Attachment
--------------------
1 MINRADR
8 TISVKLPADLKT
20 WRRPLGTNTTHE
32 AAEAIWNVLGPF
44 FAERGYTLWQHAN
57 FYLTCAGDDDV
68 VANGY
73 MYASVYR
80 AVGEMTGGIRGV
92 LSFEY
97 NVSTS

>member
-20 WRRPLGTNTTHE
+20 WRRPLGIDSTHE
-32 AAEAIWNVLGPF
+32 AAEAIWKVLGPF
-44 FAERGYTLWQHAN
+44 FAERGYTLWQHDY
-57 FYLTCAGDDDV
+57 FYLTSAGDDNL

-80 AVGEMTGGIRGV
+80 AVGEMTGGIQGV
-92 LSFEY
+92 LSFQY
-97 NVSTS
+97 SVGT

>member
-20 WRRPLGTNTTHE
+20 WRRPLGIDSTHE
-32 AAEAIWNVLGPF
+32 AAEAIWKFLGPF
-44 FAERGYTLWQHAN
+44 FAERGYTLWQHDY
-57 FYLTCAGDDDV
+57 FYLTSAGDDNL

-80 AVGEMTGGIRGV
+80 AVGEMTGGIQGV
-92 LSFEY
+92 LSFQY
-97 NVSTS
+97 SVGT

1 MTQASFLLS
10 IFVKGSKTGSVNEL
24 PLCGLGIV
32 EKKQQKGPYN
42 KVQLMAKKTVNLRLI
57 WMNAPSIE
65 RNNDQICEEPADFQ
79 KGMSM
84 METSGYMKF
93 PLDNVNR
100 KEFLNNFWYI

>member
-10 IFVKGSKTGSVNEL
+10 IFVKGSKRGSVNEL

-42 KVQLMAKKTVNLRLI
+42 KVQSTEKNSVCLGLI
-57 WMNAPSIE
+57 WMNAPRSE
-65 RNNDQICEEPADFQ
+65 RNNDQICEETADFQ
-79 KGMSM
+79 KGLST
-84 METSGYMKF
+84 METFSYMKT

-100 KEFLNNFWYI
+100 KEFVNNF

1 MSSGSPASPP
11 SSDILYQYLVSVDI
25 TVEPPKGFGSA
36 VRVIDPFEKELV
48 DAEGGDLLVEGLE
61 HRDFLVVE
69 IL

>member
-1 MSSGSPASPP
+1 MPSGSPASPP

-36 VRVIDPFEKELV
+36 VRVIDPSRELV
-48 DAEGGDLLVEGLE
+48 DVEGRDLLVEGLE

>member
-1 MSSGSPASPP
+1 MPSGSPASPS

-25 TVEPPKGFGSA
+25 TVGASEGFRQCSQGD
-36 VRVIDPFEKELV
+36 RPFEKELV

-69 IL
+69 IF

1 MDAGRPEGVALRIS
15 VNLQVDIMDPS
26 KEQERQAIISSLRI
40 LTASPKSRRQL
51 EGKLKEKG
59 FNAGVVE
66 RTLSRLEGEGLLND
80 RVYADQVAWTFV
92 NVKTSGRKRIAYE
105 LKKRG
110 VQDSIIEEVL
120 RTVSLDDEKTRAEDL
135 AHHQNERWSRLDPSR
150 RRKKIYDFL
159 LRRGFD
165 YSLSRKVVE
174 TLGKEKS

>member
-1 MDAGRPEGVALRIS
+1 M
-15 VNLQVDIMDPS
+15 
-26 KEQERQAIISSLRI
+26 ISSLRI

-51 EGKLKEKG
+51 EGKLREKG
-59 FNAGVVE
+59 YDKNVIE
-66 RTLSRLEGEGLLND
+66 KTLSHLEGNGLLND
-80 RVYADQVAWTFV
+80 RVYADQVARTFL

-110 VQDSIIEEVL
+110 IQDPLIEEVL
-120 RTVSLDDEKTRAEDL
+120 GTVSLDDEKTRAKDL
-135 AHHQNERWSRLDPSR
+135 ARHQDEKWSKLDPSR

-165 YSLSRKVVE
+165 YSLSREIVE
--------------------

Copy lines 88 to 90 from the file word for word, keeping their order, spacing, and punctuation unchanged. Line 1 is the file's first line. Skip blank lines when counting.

+36 RPFEKELV

-69 IL
+69 IF